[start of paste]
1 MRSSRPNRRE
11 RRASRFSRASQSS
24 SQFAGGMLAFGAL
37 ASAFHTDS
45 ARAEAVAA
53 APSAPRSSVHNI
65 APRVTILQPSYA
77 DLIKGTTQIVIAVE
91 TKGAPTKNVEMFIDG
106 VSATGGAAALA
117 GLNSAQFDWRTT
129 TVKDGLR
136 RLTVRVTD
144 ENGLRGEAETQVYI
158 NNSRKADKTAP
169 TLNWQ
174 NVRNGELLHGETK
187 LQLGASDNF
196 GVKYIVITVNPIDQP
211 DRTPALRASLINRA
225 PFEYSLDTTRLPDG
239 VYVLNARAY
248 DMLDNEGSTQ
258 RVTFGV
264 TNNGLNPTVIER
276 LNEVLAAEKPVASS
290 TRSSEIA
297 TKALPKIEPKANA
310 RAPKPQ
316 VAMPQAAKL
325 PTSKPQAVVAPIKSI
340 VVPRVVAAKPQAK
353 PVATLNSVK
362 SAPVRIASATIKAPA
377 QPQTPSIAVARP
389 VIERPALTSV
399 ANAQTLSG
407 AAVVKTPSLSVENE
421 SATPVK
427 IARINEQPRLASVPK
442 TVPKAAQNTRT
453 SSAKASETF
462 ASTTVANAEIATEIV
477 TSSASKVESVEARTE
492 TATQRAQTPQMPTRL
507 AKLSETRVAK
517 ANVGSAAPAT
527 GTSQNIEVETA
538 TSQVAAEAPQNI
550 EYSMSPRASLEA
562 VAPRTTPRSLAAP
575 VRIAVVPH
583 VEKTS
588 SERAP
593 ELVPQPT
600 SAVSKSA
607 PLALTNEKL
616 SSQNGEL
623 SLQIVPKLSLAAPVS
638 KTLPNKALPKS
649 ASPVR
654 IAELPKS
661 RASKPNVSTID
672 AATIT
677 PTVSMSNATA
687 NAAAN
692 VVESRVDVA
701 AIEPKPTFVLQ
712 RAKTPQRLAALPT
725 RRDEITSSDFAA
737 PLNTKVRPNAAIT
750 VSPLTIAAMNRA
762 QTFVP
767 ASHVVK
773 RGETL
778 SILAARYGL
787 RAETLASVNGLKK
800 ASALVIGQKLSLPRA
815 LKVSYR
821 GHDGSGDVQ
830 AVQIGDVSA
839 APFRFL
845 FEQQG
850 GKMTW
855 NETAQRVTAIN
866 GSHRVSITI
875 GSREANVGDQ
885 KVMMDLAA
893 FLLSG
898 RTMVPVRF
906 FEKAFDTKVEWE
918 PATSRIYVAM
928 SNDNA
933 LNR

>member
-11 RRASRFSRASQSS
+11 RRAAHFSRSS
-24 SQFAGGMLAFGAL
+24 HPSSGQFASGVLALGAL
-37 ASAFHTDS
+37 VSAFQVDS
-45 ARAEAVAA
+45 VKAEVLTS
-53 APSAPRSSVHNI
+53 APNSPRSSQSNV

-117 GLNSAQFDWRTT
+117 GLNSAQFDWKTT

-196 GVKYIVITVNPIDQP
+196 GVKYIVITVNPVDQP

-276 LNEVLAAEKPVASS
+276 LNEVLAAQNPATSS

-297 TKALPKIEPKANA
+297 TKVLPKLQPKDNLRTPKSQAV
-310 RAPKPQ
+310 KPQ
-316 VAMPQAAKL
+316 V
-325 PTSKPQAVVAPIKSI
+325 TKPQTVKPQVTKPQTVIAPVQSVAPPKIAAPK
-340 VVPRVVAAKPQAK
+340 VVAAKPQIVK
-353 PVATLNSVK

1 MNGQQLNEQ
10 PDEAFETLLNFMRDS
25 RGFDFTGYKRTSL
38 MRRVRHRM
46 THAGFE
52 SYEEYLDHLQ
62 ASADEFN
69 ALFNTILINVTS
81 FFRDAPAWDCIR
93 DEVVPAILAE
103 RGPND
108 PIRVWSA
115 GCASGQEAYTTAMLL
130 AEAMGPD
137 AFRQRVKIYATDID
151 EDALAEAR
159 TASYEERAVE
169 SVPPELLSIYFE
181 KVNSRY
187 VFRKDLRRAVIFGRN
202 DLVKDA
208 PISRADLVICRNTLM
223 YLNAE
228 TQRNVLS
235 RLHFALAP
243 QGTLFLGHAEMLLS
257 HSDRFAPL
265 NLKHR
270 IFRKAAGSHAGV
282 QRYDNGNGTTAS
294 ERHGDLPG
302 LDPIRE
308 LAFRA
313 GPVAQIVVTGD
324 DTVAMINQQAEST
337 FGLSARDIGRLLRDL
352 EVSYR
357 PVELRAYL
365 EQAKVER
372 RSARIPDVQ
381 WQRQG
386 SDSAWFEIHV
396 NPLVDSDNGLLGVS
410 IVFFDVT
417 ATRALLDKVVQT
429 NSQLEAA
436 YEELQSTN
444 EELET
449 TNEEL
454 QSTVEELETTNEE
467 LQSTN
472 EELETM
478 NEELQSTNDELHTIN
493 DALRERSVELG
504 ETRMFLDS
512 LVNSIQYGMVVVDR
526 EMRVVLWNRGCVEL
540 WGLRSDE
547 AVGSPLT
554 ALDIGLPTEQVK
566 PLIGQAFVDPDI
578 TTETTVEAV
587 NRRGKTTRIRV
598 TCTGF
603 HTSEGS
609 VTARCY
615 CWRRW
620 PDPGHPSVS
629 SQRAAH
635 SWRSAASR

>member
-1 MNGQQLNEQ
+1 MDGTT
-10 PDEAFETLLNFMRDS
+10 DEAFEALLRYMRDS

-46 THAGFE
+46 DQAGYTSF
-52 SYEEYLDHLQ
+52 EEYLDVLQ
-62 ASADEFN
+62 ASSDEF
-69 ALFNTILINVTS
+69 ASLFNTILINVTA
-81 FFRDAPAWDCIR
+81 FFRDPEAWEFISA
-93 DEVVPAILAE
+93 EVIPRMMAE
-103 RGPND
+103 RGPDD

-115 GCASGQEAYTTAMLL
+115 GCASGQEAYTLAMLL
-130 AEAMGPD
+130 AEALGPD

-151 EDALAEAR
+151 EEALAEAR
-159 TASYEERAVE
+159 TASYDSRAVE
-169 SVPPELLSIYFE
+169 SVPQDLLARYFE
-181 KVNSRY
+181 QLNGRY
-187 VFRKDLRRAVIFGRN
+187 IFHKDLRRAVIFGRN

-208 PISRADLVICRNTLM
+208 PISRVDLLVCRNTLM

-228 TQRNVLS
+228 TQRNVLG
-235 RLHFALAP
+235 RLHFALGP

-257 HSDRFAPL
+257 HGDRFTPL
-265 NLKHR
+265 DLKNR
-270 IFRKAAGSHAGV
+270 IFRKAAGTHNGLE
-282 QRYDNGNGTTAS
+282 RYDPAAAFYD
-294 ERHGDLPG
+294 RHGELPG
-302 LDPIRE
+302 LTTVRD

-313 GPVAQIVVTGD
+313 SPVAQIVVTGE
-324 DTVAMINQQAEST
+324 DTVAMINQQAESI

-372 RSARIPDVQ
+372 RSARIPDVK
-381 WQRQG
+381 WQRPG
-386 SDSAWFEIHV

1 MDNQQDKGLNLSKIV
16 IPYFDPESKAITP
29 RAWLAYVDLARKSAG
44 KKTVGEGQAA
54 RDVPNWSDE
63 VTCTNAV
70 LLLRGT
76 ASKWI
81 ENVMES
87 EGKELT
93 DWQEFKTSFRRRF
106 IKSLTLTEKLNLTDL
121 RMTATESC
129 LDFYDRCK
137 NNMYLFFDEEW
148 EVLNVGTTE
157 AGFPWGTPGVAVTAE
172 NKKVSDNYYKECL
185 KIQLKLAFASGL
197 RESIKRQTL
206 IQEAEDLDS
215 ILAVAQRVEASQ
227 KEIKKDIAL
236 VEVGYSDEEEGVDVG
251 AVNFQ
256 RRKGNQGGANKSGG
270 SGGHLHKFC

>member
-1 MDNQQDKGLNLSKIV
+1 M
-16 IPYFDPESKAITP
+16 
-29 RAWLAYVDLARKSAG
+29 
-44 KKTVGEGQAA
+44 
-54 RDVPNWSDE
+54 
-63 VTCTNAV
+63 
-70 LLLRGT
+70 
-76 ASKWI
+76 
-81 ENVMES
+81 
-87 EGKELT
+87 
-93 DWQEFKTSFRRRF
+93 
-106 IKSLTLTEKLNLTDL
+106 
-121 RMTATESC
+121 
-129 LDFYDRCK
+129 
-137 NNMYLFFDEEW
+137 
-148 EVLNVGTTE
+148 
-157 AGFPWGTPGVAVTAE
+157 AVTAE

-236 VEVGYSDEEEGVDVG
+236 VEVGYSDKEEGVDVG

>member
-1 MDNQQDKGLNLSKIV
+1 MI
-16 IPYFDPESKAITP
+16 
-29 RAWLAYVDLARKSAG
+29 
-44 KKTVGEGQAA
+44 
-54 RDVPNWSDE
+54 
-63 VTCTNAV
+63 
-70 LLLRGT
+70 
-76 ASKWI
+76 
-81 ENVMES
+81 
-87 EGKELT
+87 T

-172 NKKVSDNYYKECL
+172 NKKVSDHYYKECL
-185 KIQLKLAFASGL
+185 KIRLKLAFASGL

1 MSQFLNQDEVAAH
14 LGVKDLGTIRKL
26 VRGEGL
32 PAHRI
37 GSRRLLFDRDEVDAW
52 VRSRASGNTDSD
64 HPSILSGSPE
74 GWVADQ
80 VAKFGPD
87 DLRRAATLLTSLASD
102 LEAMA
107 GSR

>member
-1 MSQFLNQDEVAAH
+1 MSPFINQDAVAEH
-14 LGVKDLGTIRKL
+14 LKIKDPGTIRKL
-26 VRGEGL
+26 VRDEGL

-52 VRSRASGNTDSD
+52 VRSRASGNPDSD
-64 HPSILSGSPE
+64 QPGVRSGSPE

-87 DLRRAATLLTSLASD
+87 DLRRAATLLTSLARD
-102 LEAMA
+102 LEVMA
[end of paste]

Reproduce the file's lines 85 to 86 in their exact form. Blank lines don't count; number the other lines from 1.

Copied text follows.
855 NETAQRVTAIN
866 GSHRVSITI